Mar12FriIt's all about what God can do through you. March 12, 2021 by Ken Ramstead
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Jim Mercer’s life was in turmoil. The 30-year-old teacher had two university degrees, was employed, and things were going well. But there was something missing.
That missing something? Officership.
“I Need to Make Some Changes”
Jim’s father was Anglican and his mother was Catholic. As a child, he was encouraged to attend church, and he did so until he was about 11 or 12, even though neither of his parents were regular churchgoers.
Though Jim stayed connected to his faith, he stopped attending church when he became a teenager, finished his schooling in his hometown of Grand Falls- Windsor, N.L., and went off to university.
He got his first teaching position in La Scie, N.L., a little community of 1,200.
“Interestingly enough, I was renting a downstairs apartment from a Salvationist family,” Jim says.
As he watched how that family lived their lives, and through a few moments of crisis in his own life, the thought of going to church occasionally crossed his mind.
Then one Saturday afternoon at his favourite social gathering spot in his hometown, the thought came to him: I need to make some changes in my life.
Jim left the social gathering that day and,for the next six months, his story was a journey of God doing work in his life.
“I had no idea what was happening other than the fact that I started going to church at The Salvation Army. That was the talk of the town because they hadn’t had a teacher go to church for some time.”
A conviction started to grow in him. “I can’t explain it other than the fact that it consumed me, both in and out of school.”
On February 12, 1995, Jim called his landlord and said he wanted to go to church again. That morning, he walked to the mercy seat and gave his life to God.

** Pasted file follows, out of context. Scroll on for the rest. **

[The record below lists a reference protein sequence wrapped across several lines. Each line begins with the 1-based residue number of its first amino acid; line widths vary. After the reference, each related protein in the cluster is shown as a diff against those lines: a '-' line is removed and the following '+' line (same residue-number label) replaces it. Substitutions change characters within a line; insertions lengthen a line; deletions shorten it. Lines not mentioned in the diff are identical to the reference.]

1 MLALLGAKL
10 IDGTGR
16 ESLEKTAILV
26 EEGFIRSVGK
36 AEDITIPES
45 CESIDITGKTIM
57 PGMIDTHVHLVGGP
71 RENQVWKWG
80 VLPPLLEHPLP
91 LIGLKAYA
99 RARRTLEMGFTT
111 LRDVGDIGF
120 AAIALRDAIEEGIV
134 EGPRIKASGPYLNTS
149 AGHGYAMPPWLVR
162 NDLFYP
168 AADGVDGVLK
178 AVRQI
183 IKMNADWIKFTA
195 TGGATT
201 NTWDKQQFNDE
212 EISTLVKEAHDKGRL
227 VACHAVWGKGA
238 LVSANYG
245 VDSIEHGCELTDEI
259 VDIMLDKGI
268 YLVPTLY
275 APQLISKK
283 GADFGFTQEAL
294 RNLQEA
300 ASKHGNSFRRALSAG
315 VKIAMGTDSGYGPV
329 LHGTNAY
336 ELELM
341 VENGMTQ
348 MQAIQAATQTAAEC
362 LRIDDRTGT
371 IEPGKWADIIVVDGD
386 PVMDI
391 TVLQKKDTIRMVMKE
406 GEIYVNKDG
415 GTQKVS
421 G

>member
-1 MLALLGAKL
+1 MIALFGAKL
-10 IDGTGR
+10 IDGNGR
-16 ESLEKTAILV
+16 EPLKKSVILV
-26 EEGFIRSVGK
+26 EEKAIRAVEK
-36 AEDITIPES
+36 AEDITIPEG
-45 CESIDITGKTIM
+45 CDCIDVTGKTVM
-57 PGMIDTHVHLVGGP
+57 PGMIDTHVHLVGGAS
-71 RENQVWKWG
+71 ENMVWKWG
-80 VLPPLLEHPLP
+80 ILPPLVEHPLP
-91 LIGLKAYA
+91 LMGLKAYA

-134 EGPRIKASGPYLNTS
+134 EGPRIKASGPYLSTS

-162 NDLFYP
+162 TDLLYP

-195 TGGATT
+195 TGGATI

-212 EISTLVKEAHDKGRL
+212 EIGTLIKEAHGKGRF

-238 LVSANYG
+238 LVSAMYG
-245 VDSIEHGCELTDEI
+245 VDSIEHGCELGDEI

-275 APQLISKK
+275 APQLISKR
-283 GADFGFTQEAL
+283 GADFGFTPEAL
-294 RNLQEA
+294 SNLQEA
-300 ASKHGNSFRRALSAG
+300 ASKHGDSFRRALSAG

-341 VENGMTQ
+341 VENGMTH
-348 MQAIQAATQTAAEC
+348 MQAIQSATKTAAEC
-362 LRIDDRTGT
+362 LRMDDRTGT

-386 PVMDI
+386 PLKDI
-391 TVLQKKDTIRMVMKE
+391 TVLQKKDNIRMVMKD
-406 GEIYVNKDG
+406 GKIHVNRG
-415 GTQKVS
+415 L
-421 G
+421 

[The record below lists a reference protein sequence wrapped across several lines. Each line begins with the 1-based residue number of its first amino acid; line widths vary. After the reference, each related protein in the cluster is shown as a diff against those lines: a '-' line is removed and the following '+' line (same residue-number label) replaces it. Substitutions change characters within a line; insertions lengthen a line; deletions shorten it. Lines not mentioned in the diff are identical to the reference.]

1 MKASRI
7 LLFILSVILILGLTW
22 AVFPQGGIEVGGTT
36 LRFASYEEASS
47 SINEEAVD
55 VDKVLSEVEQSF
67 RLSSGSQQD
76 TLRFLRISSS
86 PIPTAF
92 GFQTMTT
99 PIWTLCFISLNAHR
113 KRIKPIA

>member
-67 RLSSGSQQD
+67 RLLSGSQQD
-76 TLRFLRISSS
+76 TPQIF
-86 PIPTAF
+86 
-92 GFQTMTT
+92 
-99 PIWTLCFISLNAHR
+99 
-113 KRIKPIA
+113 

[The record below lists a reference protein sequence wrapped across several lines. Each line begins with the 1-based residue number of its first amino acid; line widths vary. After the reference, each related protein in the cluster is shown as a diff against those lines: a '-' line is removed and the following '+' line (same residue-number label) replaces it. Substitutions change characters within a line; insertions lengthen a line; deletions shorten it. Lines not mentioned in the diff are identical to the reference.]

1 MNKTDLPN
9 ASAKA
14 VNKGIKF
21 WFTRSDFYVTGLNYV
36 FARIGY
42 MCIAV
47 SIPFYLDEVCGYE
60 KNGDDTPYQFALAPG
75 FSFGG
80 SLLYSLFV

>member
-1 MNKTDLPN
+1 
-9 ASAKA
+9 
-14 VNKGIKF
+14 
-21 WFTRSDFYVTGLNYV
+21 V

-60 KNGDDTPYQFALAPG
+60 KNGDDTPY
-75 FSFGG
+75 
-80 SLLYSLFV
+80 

Imaginings of an Officer
Six weeks after he came to Christ, Jim was laid off.
“That didn’t make sense to me. Now that I was a Christian, things were supposed to work out, right?” he smiles.
Soon, however, an overwhelming sense of peace came to him, a feeling that, whatever happened, “It was going to be OK.
“A few weeks later, I interviewed for a job on the east coast of Newfoundland, in Bonavista, and I got it. After a few months, I felt I needed to take that next step to be a soldier. I took my soldiership courses at Bonavista Corps and soon became involved in every element of ministry that I could at the church.”
Now 34 and a soldier, Jim felt a deeper calling.
“Officership consumed my thoughts. There were days in the classroom where I would turn my back as I wrote on the board, tears running down my face because I didn’t want to be there. I’d imagine what it would be like to be an officer.”
Two for CFOT
Up to now, Jim had resigned himself to entering the College for Officer Training (CFOT) as a singleton but after his candidate’s interview in January 1999, a youth pastor who worked with him in his capacity as a youth leader, contacted him.
“I just called to see how your interview went,” Michelle Jacobs told him. The conversation, which lasted four hours, led Jim and Michelle to a journey of sharing life, ministry and officership together.
Jim was accepted for the 1999 Ambassadors of Grace session, but encouraged by his officers, he decided to wait another year. In that time, he resigned his teaching position, he and Michelle became engaged and were married, and the couple went in to CFOT together in 2000.
At first, Jim worried that his years as a teacher would be wasted when he became an officer.
“But all I learned in those teaching days came full circle,” he explains. “My appointments often led me to minister to families who were broken and, as a teacher, I now saw how God had worked everything together for good.
“I didn’t choose officership,” he explains. “God chose me, and I had to respond to his calling. God intersected my life and I had to surrender, which I did. It’s all about what God can do through you.”
Read Major Michelle Mercer’s story in the April Salvationist.
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